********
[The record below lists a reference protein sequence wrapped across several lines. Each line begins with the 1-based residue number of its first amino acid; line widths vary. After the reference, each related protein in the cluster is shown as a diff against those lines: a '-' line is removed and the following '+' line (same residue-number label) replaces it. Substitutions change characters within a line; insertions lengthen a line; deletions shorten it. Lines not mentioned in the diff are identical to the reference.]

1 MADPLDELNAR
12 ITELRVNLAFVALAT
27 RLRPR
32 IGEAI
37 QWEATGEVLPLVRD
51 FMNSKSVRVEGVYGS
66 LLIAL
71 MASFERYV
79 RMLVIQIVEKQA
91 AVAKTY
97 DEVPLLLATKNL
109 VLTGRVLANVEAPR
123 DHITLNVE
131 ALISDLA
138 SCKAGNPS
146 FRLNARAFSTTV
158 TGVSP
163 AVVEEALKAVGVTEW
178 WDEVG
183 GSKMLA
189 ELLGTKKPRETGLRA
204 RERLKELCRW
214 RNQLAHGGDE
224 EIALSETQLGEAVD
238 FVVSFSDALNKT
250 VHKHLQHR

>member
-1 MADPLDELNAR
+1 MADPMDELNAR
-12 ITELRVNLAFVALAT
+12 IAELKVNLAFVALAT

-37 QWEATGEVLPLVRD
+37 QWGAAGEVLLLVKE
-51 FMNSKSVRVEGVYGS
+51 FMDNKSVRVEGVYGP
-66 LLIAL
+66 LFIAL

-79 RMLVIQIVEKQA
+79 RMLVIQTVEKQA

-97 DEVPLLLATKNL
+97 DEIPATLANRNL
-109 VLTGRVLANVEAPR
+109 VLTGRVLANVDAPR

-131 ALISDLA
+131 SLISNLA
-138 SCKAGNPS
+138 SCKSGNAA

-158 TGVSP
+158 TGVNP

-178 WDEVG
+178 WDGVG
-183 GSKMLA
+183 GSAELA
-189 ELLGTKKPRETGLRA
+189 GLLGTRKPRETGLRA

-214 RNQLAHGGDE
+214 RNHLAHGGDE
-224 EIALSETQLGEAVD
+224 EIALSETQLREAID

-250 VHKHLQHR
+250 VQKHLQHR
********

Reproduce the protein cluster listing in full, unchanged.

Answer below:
[The record below lists a reference protein sequence wrapped across several lines. Each line begins with the 1-based residue number of its first amino acid; line widths vary. After the reference, each related protein in the cluster is shown as a diff against those lines: a '-' line is removed and the following '+' line (same residue-number label) replaces it. Substitutions change characters within a line; insertions lengthen a line; deletions shorten it. Lines not mentioned in the diff are identical to the reference.]

1 MADPLDELNAR
12 ITELRVNLAFVALAT
27 RLRPR
32 IGEAI
37 QWEATGEVLPLVRD
51 FMNSKSVRVEGVYGS
66 LLIAL
71 MASFERYV
79 RMLVIQIVEKQA
91 AVAKTY
97 DEVPLLLATKNL
109 VLTGRVLANVEAPR
123 DHITLNVE
131 ALISDLA
138 SCKAGNPS
146 FRLNARAFSTTV
158 TGVSP
163 AVVEEALKAVGVTEW
178 WDEVG
183 GSKMLA
189 ELLGTKKPRETGLRA
204 RERLKELCRW
214 RNQLAHGGDE
224 EIALSETQLGEAVD
238 FVVSFSDALNKT
250 VHKHLQHR

>member
-1 MADPLDELNAR
+1 MADPMDELNAR
-12 ITELRVNLAFVALAT
+12 IAELKVNLAFVALAT

-37 QWEATGEVLPLVRD
+37 QWGAAGEVLLLVKE
-51 FMNSKSVRVEGVYGS
+51 FMDNKSVRVEGVYGP
-66 LLIAL
+66 LFIAL

-79 RMLVIQIVEKQA
+79 RMLVIQTVEKQA

-97 DEVPLLLATKNL
+97 DEIPATLANRNL
-109 VLTGRVLANVEAPR
+109 VLTGRVLANVDAPR

-131 ALISDLA
+131 SLISNLA
-138 SCKAGNPS
+138 SCKSGNAA

-158 TGVSP
+158 TGVNP

-178 WDEVG
+178 WDGVG
-183 GSKMLA
+183 GSAELA
-189 ELLGTKKPRETGLRA
+189 GLLGTRKPRETGLRA

-214 RNQLAHGGDE
+214 RNHLAHGGDE
-224 EIALSETQLGEAVD
+224 EIALSETQLREAID

-250 VHKHLQHR
+250 VQKHLQHR